Thursday, February 25, 2021
«« »»

Music Reviews

NOR_POL: Construction

More reviews by
Artist: NOR_POL (@)
Title: Construction
Format: CD
Label: Zoharum (@)
Distributor: Alchembria
Rated: * * * * *
NOR_POL is the result of the collaboration between ukasz Szaankiewicz aka Zenial and Jorgen Knudsen which is sometimes a guest in the former's releases. "Construction" is their first release and, while it could be categorized under the ambient genre, the music has a sort of organic feel instead of the usual electronic sounds linked to the genre.
The sonic organization of the first two tracks, "Durational (Jazz version)" and "C.PH.E Bach", is focused on acoustic instruments with the electronic component in an ornamental role. "Dangerous Chemicals" marks a section of this release with is closer to Zenial's music and it's centered on synthetic sounds and evolves from ambient territories to noisier ones bordering idm. The album ends with "Twice Less" when small clumps of noise introduce a voice as after a successful radio tuning.
This release has a precise musical movement from almost catchy territories to more experimental ones, so the listener is cleverly conducted towards this journey moreover if he's not accustomed to this sounds. A truly enjoyable gem.



Denis Smalley: Vues spectrales

More reviews by
Artist: Denis Smalley
Title: Vues spectrales
Format: CD
Label: empreintes DIGITALes
“Vues spectrales” gathers together three of Denis Smalley’s multichannel works from between 2001 and 2011, converted to stereo. (It also bolts on one older work “Vortex” from 1982, more about which later on.)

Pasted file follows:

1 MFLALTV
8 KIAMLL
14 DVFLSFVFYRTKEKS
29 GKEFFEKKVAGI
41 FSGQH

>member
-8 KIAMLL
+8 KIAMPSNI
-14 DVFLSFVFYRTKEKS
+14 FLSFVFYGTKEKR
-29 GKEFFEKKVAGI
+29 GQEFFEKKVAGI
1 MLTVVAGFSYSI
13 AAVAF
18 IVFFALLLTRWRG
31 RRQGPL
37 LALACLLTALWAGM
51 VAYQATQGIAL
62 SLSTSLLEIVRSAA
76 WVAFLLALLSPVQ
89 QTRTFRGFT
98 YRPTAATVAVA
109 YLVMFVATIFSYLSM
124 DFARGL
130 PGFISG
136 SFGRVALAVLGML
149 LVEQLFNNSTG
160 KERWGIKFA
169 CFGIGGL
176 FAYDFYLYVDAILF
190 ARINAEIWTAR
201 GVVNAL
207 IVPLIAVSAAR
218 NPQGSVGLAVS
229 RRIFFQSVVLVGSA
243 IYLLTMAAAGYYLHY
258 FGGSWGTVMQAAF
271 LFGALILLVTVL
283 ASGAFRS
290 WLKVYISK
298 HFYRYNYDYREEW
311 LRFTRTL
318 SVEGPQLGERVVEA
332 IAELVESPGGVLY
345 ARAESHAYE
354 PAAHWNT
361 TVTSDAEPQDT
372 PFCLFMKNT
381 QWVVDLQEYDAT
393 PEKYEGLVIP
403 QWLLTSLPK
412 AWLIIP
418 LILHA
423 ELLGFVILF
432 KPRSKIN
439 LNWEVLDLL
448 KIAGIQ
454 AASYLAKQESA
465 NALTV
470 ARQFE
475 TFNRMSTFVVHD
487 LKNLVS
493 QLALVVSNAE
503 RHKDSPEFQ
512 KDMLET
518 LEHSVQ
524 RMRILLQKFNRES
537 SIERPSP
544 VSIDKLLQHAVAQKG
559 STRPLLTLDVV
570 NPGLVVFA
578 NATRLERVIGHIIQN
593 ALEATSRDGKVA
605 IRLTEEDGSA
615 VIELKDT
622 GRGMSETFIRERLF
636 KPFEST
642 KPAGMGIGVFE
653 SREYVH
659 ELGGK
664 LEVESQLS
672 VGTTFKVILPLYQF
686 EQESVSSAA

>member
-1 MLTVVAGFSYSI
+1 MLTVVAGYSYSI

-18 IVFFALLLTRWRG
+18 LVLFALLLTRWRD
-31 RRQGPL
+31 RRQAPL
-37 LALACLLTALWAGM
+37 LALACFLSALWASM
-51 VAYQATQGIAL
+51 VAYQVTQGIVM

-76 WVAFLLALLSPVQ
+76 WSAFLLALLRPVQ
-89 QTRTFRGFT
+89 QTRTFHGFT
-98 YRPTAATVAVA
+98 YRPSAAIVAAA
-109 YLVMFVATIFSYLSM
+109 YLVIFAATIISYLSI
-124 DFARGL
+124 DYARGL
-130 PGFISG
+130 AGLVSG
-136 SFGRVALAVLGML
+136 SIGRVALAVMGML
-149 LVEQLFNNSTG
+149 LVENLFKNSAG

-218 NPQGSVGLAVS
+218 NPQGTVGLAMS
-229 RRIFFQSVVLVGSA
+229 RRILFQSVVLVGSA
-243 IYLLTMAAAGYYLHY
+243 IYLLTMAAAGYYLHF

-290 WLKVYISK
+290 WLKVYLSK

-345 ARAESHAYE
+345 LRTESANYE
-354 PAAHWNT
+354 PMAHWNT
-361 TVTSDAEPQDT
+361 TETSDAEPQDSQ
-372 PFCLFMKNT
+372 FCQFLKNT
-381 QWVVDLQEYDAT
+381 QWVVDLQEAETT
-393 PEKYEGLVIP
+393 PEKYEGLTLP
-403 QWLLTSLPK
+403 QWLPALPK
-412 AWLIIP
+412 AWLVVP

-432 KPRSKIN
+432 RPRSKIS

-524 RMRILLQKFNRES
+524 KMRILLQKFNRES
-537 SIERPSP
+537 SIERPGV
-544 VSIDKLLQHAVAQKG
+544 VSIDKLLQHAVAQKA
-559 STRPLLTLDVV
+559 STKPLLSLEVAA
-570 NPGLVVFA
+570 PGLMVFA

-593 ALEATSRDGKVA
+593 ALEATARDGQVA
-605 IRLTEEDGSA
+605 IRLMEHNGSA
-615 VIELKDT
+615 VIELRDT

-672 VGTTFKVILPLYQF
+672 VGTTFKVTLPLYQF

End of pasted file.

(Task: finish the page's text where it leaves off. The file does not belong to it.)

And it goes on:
Each of the formerly-multichannel works is a roughly 15-minute, ambience-driven, atmospheric construction that are dominated by great swathes of space and patience. “Spectral Lands” is, as the title suggests, something of a landscape portrait, with moderately natural-sounding rustlings akin to bird noises and wind through trees, but with more alien and ambiguous sonics grafted in to increase the complexity.
“Ringing Down The Sun”, by way of contrast, feels somewhat more alien. Low metallic rumbles open, hollow bottle-like distant melodies follow but at such a low level that you suspect you might be imagining them. There’s a tale being told here- not with excessive drama, but with a few more percussive and unexpected twists- and it’s gently sci-fi, but with a dose of introspective sorrow.
“Resounding” opens with a bell, then silence, before adopting a variety of other quite church-like tones of hammering and reverberation for something which manages to remain ambient and sparse yet have a dose of theatricality about it as well.
The older work “Vortex” is markedly different. While there are still periods of breathing space, it’s much busier and at times more chaotic, with a decidedly Radiophonic Workshop feel at times, very much reminiscent of the Doctor Who soundtrack work from around or just before 1982 when it was created. It’s curious, but without offering up a strong reason for it having been dug up, or attached to a series of more measured and more recent works with which it arguably doesn’t belong.
As usual, Empreintes Digitales has unearthed some intriguing pieces from the archive, and while there’s no revelations or masterworks in here, it’s certainly a collection of interesting textures.


Sinitsin: Borderline State

More reviews by
Artist: Sinitsin